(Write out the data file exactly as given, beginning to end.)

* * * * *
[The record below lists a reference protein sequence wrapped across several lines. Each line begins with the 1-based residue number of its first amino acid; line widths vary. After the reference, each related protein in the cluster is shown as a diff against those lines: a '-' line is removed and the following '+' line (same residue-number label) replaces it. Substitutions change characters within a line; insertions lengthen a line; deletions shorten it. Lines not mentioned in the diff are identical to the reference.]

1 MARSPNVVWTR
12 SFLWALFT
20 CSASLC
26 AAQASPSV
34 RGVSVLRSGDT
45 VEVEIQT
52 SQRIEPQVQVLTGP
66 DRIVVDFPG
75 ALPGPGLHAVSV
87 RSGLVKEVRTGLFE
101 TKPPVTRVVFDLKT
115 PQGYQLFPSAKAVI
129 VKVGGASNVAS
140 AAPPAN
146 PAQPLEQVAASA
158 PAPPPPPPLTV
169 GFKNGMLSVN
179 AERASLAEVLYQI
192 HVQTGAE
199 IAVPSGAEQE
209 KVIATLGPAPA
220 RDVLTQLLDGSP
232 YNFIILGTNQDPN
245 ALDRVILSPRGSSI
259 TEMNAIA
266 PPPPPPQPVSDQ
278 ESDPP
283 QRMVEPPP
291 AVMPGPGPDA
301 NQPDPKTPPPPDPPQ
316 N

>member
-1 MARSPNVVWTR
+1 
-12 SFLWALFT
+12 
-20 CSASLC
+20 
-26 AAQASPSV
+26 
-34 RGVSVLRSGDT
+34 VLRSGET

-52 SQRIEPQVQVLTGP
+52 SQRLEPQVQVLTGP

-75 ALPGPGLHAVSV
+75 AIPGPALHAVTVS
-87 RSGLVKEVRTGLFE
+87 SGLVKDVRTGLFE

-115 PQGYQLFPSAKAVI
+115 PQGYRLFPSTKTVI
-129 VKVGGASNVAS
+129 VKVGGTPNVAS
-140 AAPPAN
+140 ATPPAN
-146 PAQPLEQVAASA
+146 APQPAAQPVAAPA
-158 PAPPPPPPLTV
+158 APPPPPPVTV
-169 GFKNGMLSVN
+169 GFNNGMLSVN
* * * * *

[The record below lists a reference protein sequence wrapped across several lines. Each line begins with the 1-based residue number of its first amino acid; line widths vary. After the reference, each related protein in the cluster is shown as a diff against those lines: a '-' line is removed and the following '+' line (same residue-number label) replaces it. Substitutions change characters within a line; insertions lengthen a line; deletions shorten it. Lines not mentioned in the diff are identical to the reference.]

1 MARSPNVVWTR
12 SFLWALFT
20 CSASLC
26 AAQASPSV
34 RGVSVLRSGDT
45 VEVEIQT
52 SQRIEPQVQVLTGP
66 DRIVVDFPG
75 ALPGPGLHAVSV
87 RSGLVKEVRTGLFE
101 TKPPVTRVVFDLKT
115 PQGYQLFPSAKAVI
129 VKVGGASNVAS
140 AAPPAN
146 PAQPLEQVAASA
158 PAPPPPPPLTV
169 GFKNGMLSVN
179 AERASLAEVLYQI
192 HVQTGAE
199 IAVPSGAEQE
209 KVIATLGPAPA
220 RDVLTQLLDGSP
232 YNFIILGTNQDPN
245 ALDRVILSPRGSSI
259 TEMNAIA
266 PPPPPPQPVSDQ
278 ESDPP
283 QRMVEPPP
291 AVMPGPGPDA
301 NQPDPKTPPPPDPPQ
316 N

>member
-1 MARSPNVVWTR
+1 
-12 SFLWALFT
+12 
-20 CSASLC
+20 
-26 AAQASPSV
+26 
-34 RGVSVLRSGDT
+34 VLRSGET

-52 SQRIEPQVQVLTGP
+52 SQRLEPQVQVLTGP

-75 ALPGPGLHAVSV
+75 AIPGPALHAVTVS
-87 RSGLVKEVRTGLFE
+87 SGLVKDVRTGLFE

-115 PQGYQLFPSAKAVI
+115 PQGYRLFPSTKTVI
-129 VKVGGASNVAS
+129 VKVGGTPNVAS
-140 AAPPAN
+140 ATPPAN
-146 PAQPLEQVAASA
+146 APQPAAQPVAAPA
-158 PAPPPPPPLTV
+158 APPPPPPVTV
-169 GFKNGMLSVN
+169 GFNNGMLSVN